For patients with bowel cancer, screening may extend survival despite late stage diagnosis
the ONA take:
According to a new study published in the British Journal of Cancer, patients with late stage bowel cancer whose disease is diagnosed through screening may have a better prognosis compared with those whose late stage bowel cancer is diagnosed after symptoms develop.
Researchers from the University of Leeds in Leeds, England, and Durham University in Durham, England, identified more than 300 patients diagnosed with bowel cancer through screening and approximately 200 patients that had negative fecal occult blood testing (FOBT) but developed symptoms before their next scheduled test two years later.
The researchers found no difference in overall survival or mortality rates for patients with early stage bowel cancer diagnosed through screening compared with patients diagnosed from symptoms; however, patients with late stage disease diagnosed through screening had a significantly increased survival compared with those diagnosed from symptoms after negative FOBT. The researchers acknowledge the bias created from the lead-time. Because patients' cancers are detected earlier through screening, their lifespan may appear to be extended even though it may not be.
According to the American Cancer Society, bowel or colorectal cancer is the third most common cancer diagnosed in both men and women in the United States.
Late stage bowel cancer who are diagnosed through screening may have a better prognosis.
Although bowel cancer screening usually detects cancer at an earlier stage, new research indicates that when screening detects a late stage cancer patients may be more likely to survive than those whose late stage cancer is only diagnosed after developing symptoms.
The study, published today (Wednesday) in the British Journal of Cancer, follows earlier research from the same team that suggested patients with screen detected bowel cancers could have a better chance of beating the disease because screening generally picks up cancers at an earlier stage when treatment is more likely to be effective.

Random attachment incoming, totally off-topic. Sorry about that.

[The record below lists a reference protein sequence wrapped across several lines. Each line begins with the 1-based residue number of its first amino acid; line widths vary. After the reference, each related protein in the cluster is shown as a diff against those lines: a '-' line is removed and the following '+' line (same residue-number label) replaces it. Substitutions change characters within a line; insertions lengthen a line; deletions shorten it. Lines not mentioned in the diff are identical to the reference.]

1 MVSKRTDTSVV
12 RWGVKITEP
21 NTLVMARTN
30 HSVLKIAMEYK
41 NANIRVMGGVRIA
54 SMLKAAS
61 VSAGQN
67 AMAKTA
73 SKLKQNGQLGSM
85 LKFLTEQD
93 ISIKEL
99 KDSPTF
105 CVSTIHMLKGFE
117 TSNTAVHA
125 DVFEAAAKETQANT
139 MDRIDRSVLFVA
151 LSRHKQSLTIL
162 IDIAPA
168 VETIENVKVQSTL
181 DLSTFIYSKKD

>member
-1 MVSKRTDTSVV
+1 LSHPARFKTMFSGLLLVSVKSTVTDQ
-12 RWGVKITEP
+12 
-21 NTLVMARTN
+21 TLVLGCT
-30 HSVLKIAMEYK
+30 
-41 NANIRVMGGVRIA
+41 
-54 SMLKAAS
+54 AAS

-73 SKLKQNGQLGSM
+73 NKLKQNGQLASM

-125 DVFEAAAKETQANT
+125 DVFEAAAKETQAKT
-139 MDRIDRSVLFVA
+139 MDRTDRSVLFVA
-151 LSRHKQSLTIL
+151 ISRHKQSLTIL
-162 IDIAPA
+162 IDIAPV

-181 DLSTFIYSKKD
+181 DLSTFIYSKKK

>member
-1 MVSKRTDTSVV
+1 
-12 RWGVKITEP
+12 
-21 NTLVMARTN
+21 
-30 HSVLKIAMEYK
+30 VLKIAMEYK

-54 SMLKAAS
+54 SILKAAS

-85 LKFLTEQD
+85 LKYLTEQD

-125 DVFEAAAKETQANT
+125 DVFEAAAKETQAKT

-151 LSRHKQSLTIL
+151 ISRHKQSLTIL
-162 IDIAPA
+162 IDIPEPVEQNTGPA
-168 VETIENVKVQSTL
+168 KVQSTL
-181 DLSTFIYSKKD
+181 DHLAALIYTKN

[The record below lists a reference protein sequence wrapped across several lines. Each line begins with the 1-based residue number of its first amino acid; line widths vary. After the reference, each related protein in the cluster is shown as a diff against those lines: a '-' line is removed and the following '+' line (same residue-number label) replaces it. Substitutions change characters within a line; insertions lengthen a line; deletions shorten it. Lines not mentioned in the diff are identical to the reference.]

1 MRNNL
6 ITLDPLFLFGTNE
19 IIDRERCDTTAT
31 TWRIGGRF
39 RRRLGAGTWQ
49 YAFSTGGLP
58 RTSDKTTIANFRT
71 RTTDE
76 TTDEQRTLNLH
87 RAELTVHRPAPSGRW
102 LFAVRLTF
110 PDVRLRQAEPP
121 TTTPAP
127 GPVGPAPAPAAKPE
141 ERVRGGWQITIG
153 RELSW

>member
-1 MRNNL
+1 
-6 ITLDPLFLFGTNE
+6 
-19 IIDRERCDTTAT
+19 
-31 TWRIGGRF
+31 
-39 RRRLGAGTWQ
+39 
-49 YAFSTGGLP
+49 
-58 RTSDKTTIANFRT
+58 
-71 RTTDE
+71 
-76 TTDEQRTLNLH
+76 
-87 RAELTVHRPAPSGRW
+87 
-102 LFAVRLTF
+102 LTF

- Blood Test Predicts Stem Cell Transplant Success in Myelodysplastic Syndrome
- Immunotherapy and the Future of Prostate Cancer Treatment
- Elderly with NSCLC Can Tolerate Aggressive Radiation Therapy Treatments
- Cost-Effectiveness of Immunotherapy for Advanced Melanoma Evaluated
- E-cigarettes and Replacement Nicotine Therapy Safer Than Tobacco Use
- Lung Cancer Screening Rates Low Among Present and Former Smokers
- Survivors Reporting Chronic Neuropathic Pain Struggle to Retain Jobs
- Timing of Chemotherapy Infusion Affects Inflammatory Response to Chemotherapy
- Postoperative Gemcitabine Plus Capecitabine: A New Standard of Care for Pancreatic Cancer
- Blood-Forming Stem Cell Transplants (Fact Sheet)
- Patients Undergoing Multiple Systemic Therapies for Metastatic Prostate Cancer Expect a Cure
- FDA Grants Priority Review to Ceritinib for First-line Treatment of ALK+ NSCLC
- Overall Health Worse in African American Men Undergoing Active Surveillance For Prostate Cancer
- Clinical Benefit of Simtuzumab Inconsistent for Myelofibrosis
- Follow-up Rates in Active Surveillance for Prostate Cancer Higher in University-Based vs Safety-Net Hospitals
Sign Up for Free e-newsletters
Regimen and Drug Listings
GET FULL LISTINGS OF TREATMENT Regimens and Drug INFORMATION
|Head and Neck Cancer||Regimens||Drugs|